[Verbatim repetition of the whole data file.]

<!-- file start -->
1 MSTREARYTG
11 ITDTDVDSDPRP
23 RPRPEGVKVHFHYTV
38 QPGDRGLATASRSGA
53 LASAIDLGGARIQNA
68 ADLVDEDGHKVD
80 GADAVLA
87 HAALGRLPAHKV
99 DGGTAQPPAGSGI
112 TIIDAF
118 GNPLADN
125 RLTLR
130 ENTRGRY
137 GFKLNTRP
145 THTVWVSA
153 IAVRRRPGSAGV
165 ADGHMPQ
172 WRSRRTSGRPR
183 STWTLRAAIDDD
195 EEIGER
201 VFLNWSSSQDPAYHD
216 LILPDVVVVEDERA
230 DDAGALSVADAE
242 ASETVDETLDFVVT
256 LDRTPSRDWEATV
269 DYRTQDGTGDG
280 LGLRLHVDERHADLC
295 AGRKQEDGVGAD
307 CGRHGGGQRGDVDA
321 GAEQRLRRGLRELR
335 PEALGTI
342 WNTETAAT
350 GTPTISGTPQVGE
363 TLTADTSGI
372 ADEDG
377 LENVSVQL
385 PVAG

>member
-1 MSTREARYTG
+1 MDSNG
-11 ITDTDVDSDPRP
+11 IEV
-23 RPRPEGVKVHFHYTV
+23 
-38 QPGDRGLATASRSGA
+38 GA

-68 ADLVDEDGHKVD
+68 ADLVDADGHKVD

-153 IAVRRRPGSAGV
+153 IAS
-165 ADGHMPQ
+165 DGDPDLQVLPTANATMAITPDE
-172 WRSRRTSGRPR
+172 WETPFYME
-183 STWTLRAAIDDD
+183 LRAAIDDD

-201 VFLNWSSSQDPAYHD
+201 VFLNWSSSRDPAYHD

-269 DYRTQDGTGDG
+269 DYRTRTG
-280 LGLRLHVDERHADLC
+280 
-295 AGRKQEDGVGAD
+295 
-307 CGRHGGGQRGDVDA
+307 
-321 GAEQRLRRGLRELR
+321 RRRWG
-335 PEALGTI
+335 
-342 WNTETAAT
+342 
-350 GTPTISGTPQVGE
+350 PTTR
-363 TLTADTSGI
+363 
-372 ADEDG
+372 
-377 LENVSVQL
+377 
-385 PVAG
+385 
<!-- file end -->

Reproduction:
1 MSTREARYTG
11 ITDTDVDSDPRP
23 RPRPEGVKVHFHYTV
38 QPGDRGLATASRSGA
53 LASAIDLGGARIQNA
68 ADLVDEDGHKVD
80 GADAVLA
87 HAALGRLPAHKV
99 DGGTAQPPAGSGI
112 TIIDAF
118 GNPLADN
125 RLTLR
130 ENTRGRY
137 GFKLNTRP
145 THTVWVSA
153 IAVRRRPGSAGV
165 ADGHMPQ
172 WRSRRTSGRPR
183 STWTLRAAIDDD
195 EEIGER
201 VFLNWSSSQDPAYHD
216 LILPDVVVVEDERA
230 DDAGALSVADAE
242 ASETVDETLDFVVT
256 LDRTPSRDWEATV
269 DYRTQDGTGDG
280 LGLRLHVDERHADLC
295 AGRKQEDGVGAD
307 CGRHGGGQRGDVDA
321 GAEQRLRRGLRELR
335 PEALGTI
342 WNTETAAT
350 GTPTISGTPQVGE
363 TLTADTSGI
372 ADEDG
377 LENVSVQL
385 PVAG

>member
-1 MSTREARYTG
+1 MDSNG
-11 ITDTDVDSDPRP
+11 IEV
-23 RPRPEGVKVHFHYTV
+23 
-38 QPGDRGLATASRSGA
+38 GA

-68 ADLVDEDGHKVD
+68 ADLVDADGHKVD

-153 IAVRRRPGSAGV
+153 IAS
-165 ADGHMPQ
+165 DGDPDLQVLPTANATMAITPDE
-172 WRSRRTSGRPR
+172 WETPFYME
-183 STWTLRAAIDDD
+183 LRAAIDDD

-201 VFLNWSSSQDPAYHD
+201 VFLNWSSSRDPAYHD

-269 DYRTQDGTGDG
+269 DYRTRTG
-280 LGLRLHVDERHADLC
+280 
-295 AGRKQEDGVGAD
+295 
-307 CGRHGGGQRGDVDA
+307 
-321 GAEQRLRRGLRELR
+321 RRRWG
-335 PEALGTI
+335 
-342 WNTETAAT
+342 
-350 GTPTISGTPQVGE
+350 PTTR
-363 TLTADTSGI
+363 
-372 ADEDG
+372 
-377 LENVSVQL
+377 
-385 PVAG
+385 